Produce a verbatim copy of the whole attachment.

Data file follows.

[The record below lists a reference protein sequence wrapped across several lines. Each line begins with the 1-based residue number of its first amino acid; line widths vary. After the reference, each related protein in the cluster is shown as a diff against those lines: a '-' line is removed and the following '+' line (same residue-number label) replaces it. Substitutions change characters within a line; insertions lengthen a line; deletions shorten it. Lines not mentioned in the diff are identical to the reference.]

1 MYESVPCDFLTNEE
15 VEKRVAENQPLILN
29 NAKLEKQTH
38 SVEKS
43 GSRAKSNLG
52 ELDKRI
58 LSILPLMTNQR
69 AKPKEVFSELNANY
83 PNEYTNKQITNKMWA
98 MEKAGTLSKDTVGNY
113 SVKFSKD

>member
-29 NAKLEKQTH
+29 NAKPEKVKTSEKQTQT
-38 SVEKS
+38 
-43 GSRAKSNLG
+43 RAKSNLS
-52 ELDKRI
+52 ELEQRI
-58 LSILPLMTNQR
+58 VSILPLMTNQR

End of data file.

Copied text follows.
[The record below lists a reference protein sequence wrapped across several lines. Each line begins with the 1-based residue number of its first amino acid; line widths vary. After the reference, each related protein in the cluster is shown as a diff against those lines: a '-' line is removed and the following '+' line (same residue-number label) replaces it. Substitutions change characters within a line; insertions lengthen a line; deletions shorten it. Lines not mentioned in the diff are identical to the reference.]

1 MYESVPCDFLTNEE
15 VEKRVAENQPLILN
29 NAKLEKQTH
38 SVEKS
43 GSRAKSNLG
52 ELDKRI
58 LSILPLMTNQR
69 AKPKEVFSELNANY
83 PNEYTNKQITNKMWA
98 MEKAGTLSKDTVGNY
113 SVKFSKD

>member
-29 NAKLEKQTH
+29 NAKPEKVKTSEKQTQT
-38 SVEKS
+38 
-43 GSRAKSNLG
+43 RAKSNLS
-52 ELDKRI
+52 ELEQRI
-58 LSILPLMTNQR
+58 VSILPLMTNQR